#7 *Ghania*

Posted 09 July 2009 - 11:18 AM

Hi boobahmumma, thank you for sharing your story and views. I agree that our childrens' view of death evolves as they grow and i think it is the same with sex. I did not intend to infer that i lie to my kids about sex. We haven't discussed the topic "sex" per say but rather questions such as "how do babies get into your tummy". Rather than launch into a discussion regarding sex, which i believe is age inapproriate for my children (ages 3 to 7), i have dealt with their curiosity by explaining that a child is a product of two peoples love for each other and is planted in the mummy's tummy by God. Ofcourse, that is not an explanation that works for everyone but it has worked for me and in due time i will sit down with my children and discuss the issue of sex more openly.

#8 Hesso

Posted 20 July 2009 - 10:18 AM

My father lived with us and died in Feb this year after being sick for almost a year. My boys 2 and 4 watched Pop get sick over a period of time and this seemed to ease them into it when he passed away. They watched us go through the whole spectrum of emotions that comes with greiving. Through it all we reminded them that we loved them and it was ok to feel this way some times. We also tried to tell them that were very lucky they had the time they did with their Pop and we try to remember all the lovely things he did when he was alive.
I didn't take them to the funeral ,although we had been advised to, but they were at the wake which we told them was a party to celebrate Pop's life.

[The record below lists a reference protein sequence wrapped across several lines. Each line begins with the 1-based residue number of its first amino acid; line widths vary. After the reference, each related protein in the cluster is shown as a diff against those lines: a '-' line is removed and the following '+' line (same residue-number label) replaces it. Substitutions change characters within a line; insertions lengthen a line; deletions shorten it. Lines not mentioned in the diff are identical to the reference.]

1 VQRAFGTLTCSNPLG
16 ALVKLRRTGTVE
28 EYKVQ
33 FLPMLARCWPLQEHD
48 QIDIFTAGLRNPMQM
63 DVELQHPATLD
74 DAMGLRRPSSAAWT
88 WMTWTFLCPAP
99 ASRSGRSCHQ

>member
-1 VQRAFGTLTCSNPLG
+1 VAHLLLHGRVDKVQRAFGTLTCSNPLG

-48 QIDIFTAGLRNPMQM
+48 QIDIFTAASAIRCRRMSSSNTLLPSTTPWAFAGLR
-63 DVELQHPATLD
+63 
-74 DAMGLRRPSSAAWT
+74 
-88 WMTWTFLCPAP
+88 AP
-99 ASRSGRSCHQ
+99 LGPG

When they ask where Pop is now I tell them he is a star in the sky and that if they miss him they can look up and talk to him whenever they want to.
Their experience has already come in useful as their Aunt died 6 weeks after my Dad, very unexpectedly. My boys have coped so well with such a traumatic time. They often talk about Pop and Aunty and I heard them in the garden last week yelling up to the sky "We love you Pop. We love you Aunty. We miss you!!"
Although it reduces me to a blubbering mess I am thrilled my boys have adjusted to our loss. I am also a little surprised that even months after not seeing Pop and Aunty they remember them without my prompting. I thought that especially for a 2 yo that it might be a case of out of sight, out of mind. I won't underestimate them again!! Or at least I'll try not to...

#9 iwanttousecloth

Posted 25 July 2009 - 12:46 AM